Property News

Property Values Falling Faster than Bitcoin

Jess Goodridge - January 30, 2019

Some property values across the country are falling faster than the well-documented decline in Bitcoin, according to research from AnyVan.com.

Over the past 12 months, Bitcoin’s value has dropped by 65%, with a 40% decrease recorded since the summer heatwave of 2018 alone.

Demand in the housing market also has a winter chill, with property values falling as Brexit uncertainty deters buyers.

The removal company found huge discounts being applied to property values across the UK. London was the most commonly affected, with prime central London hit the hardest.

AnyVan.com highlighted a number of properties that have seen their values crash by a half within two months, which is more than the fall in Bitcoin’s value.

Bitcoin’s price is currently around £2,745, following a 45% decline since November 2018, which is a long way off its record value of £14,759 in December 2017.

However, AnyVan.com found that property values are also falling at drastic rates. A two-bedroom flat in Haringey, for example, is now 50% cheaper than it was when it was listed at the start of December last year.

Another flat in Norwood Junction has seen its price drop by 47%, while a two-bed apartment in Canary Wharf has declined by more than 45% compared to its original listing price.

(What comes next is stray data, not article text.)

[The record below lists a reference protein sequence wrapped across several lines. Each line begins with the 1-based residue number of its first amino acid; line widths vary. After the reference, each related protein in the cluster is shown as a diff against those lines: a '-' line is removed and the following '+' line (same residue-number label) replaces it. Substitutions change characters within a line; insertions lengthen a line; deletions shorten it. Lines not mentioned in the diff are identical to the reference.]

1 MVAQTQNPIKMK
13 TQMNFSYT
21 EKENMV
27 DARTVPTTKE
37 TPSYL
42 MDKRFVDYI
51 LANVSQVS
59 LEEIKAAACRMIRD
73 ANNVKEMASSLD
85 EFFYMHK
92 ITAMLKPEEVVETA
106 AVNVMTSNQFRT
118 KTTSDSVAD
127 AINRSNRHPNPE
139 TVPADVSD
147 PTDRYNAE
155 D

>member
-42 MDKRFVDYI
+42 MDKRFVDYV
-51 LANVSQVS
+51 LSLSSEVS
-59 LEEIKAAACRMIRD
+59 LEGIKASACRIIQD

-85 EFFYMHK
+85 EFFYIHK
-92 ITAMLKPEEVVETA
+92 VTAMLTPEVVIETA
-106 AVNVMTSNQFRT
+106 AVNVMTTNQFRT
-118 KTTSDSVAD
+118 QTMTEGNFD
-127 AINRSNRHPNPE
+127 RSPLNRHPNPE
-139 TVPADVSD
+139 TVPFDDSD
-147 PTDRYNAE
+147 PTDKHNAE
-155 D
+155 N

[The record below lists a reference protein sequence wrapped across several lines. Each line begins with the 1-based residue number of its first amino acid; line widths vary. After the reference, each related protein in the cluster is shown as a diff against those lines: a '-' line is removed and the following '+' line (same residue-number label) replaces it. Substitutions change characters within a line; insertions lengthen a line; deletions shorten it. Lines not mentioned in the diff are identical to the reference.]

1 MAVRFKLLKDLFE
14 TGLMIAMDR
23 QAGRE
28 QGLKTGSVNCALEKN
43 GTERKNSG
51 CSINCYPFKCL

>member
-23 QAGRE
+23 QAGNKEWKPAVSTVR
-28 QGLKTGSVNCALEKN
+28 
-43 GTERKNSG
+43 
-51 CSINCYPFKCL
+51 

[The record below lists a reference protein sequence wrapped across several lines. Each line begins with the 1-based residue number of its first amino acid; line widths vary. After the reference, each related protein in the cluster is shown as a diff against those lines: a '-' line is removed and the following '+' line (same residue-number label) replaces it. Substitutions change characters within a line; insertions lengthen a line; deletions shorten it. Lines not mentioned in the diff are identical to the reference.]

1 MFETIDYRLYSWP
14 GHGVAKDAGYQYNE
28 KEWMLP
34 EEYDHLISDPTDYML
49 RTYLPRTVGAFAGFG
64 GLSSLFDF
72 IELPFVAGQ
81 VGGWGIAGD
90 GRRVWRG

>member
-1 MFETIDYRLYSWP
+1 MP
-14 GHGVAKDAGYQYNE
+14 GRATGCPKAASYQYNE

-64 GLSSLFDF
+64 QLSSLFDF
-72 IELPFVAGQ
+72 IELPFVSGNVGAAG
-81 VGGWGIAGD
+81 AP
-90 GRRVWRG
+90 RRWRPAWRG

A three-bed house in Stamford Brook, west London is now listed for 38% less than its original £1.6m listing price. Bitcoin has seen similar drops since autumn 2018.

It’s not just in the capital where property values are plummeting. AnyVan.com found that homes up and down the country are being affected. Scotland, Wales, Cornwall, Birmingham, Manchester and Norfolk have all seen greater declines than the Bitcoin crash.

The research indicates that large properties are more likely to face the drop.

A five-bed home in Trowbridge, listed for £1.9m by its estate agent, has now had half its price slashed off in just three months. A six-bed in Norfolk, which hasn’t sold since being put up for sale ten months ago, has seen half a million pounds taken off its value.

Another example in Grimsby, an area where the average house price is just £147,518, has had £550,000 taken off its original asking price. In Cornwall, a renovation project to a 16-bed bungalow has dropped in value by 40%, to just £225,000, since it was listed back in June 2018.

Angus Elphinstone, the CEO of AnyVan.com, says: “Our latest research shows just how bad the property market currently is for some. Unable to sell their home to move, they’re forced to dramatically drop their price to attract hard-to-find buyers.

“The last year was certainly a brutal year for the majority of Bitcoin investors, but it’s frightening to see the value of peoples homes fall by such levels in a quick period.”